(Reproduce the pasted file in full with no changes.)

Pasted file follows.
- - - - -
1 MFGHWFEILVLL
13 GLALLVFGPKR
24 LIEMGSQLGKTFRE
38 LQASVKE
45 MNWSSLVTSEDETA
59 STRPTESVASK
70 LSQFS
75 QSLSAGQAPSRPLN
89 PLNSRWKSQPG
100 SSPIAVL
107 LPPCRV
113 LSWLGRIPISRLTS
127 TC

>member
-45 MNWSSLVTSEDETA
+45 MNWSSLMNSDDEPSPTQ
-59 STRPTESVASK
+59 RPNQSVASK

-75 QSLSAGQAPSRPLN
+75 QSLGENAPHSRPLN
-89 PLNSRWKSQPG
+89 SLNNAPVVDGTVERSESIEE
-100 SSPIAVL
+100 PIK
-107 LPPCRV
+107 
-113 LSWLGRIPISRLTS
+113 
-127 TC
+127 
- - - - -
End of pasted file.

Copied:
1 MFGHWFEILVLL
13 GLALLVFGPKR
24 LIEMGSQLGKTFRE
38 LQASVKE
45 MNWSSLVTSEDETA
59 STRPTESVASK
70 LSQFS
75 QSLSAGQAPSRPLN
89 PLNSRWKSQPG
100 SSPIAVL
107 LPPCRV
113 LSWLGRIPISRLTS
127 TC

>member
-45 MNWSSLVTSEDETA
+45 MNWSSLMNSDDEPSPTQ
-59 STRPTESVASK
+59 RPNQSVASK

-75 QSLSAGQAPSRPLN
+75 QSLGENAPHSRPLN
-89 PLNSRWKSQPG
+89 SLNNAPVVDGTVERSESIEE
-100 SSPIAVL
+100 PIK
-107 LPPCRV
+107 
-113 LSWLGRIPISRLTS
+113 
-127 TC
+127 